It’s an annual thing with me, still going strong after more years than I care to admit. Yet another January shows up with me munching on celery, lifting weights, and walking a couple of miles every day. And every year I start out with greater determination and a few pounds heavier than the year before.

Ah, for the good old days of my mother nagging me to eat something because I was nothing but “skin and bones.” Ah, for the day I had to have my size 7 wedding gown taken in.

Yesterday I worked out and lifted weights with Jane Fonda, shoveled snow off the deck, and consumed a tiny bit of tomato soup (made with water, not milk). In the evening my efforts found me weak in the knees and bleary eyed from a raging diet headache.

It all started during the two years I lived in Germany at the beginning of my marriage. The beer was cheap, the food was starchy and we had no scale. And there were those two pregnancies.

Now, each January I assess the damage from the year before and vow to get out of whatever horribly heavy poundage I’m carrying at the time. I can remember bemoaning the fact that I couldn’t get below 118. The next year it was 122, and so on.

If there was diet bandwagon around, I jumped on it. I ate mountains grapefruit and tons of water-packed tuna. I did the Atkins diet when it first came out 30 or so years ago and lost 10 quick ones just before putting on 12 even quicker ones. There’s something wrong with consuming that much fat, Mad Cow not withstanding. I tried the super healthy diet that eliminated fat, salt, sugar, starch, meat, fish, and chocolate and concentrated mostly on bean sprouts. I forget the official name but I call it the “Total Boredom” diet. I even tried high protein shakes laced with chocolate flavor: no weight loss at all.

I did find one quick way to lose was a nice short-term low-grade fever. Arising from my bed of pain after having the flu, I was downright joyful to have lost 6 pounds. I put it back on as soon as I was well.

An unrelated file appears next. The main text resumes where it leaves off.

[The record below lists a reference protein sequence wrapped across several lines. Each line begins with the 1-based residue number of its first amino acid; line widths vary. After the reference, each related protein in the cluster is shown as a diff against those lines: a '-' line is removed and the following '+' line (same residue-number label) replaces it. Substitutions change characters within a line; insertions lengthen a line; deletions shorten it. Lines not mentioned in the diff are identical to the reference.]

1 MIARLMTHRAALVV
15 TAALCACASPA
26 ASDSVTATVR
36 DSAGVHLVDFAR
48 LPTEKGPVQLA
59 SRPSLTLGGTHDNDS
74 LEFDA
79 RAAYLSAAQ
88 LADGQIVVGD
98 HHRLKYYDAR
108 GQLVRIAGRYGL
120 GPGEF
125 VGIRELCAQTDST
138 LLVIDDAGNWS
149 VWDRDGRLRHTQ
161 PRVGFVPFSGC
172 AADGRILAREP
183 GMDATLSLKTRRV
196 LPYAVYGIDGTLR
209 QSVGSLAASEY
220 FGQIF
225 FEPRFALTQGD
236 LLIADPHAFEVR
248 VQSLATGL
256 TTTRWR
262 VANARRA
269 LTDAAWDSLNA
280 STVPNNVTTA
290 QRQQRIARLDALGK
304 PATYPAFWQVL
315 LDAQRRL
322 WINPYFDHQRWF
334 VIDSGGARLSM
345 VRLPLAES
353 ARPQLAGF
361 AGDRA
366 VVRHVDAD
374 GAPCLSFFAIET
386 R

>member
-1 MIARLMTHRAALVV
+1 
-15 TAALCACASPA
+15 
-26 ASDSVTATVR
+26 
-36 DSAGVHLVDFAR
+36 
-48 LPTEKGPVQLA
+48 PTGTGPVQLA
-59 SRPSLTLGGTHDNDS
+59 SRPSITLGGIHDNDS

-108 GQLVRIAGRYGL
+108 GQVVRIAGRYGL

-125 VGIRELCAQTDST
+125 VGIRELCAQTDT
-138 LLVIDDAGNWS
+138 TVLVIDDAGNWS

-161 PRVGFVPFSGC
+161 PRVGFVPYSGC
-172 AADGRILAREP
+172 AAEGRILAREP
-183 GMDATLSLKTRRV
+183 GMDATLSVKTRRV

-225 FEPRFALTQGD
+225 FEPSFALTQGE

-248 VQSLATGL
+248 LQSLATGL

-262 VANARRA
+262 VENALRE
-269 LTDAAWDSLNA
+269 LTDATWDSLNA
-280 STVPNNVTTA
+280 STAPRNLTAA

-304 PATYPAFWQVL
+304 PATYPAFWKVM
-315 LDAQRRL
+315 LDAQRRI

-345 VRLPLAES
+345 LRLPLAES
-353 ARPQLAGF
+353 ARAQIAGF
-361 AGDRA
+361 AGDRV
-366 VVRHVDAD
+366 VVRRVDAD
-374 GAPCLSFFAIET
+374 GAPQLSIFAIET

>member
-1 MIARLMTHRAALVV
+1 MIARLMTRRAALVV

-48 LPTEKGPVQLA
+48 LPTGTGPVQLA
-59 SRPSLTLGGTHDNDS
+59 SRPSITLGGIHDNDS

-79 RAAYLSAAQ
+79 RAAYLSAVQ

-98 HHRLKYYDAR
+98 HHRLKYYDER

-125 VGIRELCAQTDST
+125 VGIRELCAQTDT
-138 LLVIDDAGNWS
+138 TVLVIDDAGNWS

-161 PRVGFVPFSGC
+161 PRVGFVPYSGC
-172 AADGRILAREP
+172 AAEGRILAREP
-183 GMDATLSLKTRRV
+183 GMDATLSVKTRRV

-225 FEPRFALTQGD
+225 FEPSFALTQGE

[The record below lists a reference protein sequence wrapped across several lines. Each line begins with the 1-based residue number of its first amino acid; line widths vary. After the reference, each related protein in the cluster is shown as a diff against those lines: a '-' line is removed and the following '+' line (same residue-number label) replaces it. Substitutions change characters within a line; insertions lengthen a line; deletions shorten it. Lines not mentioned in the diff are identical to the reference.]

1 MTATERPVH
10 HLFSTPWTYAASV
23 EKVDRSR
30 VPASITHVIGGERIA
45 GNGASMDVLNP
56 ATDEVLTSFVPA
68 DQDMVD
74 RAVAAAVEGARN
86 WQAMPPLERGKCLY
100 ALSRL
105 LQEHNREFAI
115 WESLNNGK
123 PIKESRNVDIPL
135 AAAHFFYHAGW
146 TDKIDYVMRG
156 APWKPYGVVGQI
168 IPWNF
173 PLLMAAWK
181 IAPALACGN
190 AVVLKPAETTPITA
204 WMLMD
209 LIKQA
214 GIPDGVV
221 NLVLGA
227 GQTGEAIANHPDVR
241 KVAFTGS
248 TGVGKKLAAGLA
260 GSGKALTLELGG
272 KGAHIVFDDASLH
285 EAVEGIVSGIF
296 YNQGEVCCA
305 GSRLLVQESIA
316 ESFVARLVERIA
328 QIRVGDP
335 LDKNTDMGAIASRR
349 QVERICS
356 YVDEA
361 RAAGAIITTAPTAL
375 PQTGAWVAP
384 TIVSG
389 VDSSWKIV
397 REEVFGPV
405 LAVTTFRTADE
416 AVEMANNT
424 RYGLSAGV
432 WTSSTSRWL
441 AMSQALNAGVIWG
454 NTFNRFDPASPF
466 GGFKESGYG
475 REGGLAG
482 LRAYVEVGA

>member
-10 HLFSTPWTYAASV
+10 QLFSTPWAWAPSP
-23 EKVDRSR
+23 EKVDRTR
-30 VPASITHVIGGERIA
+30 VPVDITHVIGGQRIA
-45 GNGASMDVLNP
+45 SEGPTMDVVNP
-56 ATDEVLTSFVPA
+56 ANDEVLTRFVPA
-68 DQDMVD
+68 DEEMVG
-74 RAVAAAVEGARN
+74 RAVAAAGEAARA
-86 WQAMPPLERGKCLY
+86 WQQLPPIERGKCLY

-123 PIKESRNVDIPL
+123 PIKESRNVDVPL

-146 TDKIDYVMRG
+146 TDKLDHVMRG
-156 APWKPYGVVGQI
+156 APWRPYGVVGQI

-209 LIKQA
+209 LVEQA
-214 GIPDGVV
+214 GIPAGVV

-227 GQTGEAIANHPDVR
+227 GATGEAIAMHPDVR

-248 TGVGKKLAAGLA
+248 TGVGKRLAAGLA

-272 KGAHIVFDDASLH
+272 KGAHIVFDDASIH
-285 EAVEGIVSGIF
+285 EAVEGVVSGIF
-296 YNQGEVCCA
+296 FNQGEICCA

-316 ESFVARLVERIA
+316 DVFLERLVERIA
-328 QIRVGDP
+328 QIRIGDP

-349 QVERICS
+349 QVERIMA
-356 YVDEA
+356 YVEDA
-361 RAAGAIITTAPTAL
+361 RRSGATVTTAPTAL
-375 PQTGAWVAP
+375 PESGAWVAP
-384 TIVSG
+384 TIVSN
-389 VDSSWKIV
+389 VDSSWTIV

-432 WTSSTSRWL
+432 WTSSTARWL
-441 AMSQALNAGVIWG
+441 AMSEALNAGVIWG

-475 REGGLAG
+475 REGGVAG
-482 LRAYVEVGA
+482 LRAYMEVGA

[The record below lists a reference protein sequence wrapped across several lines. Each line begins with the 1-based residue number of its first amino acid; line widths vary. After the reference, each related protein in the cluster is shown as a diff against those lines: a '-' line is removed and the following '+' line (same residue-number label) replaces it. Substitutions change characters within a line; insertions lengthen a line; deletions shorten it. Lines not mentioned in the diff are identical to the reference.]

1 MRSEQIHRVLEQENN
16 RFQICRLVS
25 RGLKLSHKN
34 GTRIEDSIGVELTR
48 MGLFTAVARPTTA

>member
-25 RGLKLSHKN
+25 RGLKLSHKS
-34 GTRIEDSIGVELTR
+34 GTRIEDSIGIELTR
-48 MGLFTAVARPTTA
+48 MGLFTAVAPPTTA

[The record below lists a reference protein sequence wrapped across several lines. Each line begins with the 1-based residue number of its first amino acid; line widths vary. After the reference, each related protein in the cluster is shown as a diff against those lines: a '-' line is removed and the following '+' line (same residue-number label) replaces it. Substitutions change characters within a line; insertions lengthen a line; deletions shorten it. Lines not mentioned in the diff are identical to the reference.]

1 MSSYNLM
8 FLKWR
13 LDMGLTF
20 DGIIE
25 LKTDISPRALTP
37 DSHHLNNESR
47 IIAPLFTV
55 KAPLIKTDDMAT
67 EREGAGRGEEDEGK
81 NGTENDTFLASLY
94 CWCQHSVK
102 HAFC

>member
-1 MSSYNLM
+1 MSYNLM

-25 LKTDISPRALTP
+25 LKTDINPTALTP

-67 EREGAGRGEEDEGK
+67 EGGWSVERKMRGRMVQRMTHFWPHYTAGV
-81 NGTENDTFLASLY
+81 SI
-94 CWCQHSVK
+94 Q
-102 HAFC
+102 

Then there is the totally false theory that exercise will make you lose weight. It may make you healthier but the pounds, on me anyway, just become more solid.

I have exercised with TV shows, videotapes, aerobics classes and ballet classes. I have walked, run, skipped and jogged. I joined a health club where one had to get in shape before ever showing up if one realized she would be walking around in a leotard with a bunch of goddesses.

And, of course, there’s the water theory. Who among us hasn’t been lulled into the belief that the more water you drink, the more weight you lose. At a certain older age, this practice becomes highly impractical. In order to reap the full benefits of this method, one needs to plan one’s life around accessibility to restrooms. It also calls for never, never sleeping more than a few hours at a time.

I once knew a guy who never ate on Tuesdays. He had a ton of energy and looked fabulous! I should try that.

So here we are again, with a trip to Florida looming. Last year we reasoned that we would go for long walks every day on the beach because it wouldn’t be so blinkin’ cold. We neglected to take into account the fried food and ice cream vendors that line up along the boardwalk, ready to force food on you at every step. At the end of this visit we usually decide that as soon as we get back to good old Vermont where it’s not so blinkin’ hot, we’ll start walking miles every day and get into shape for the summer.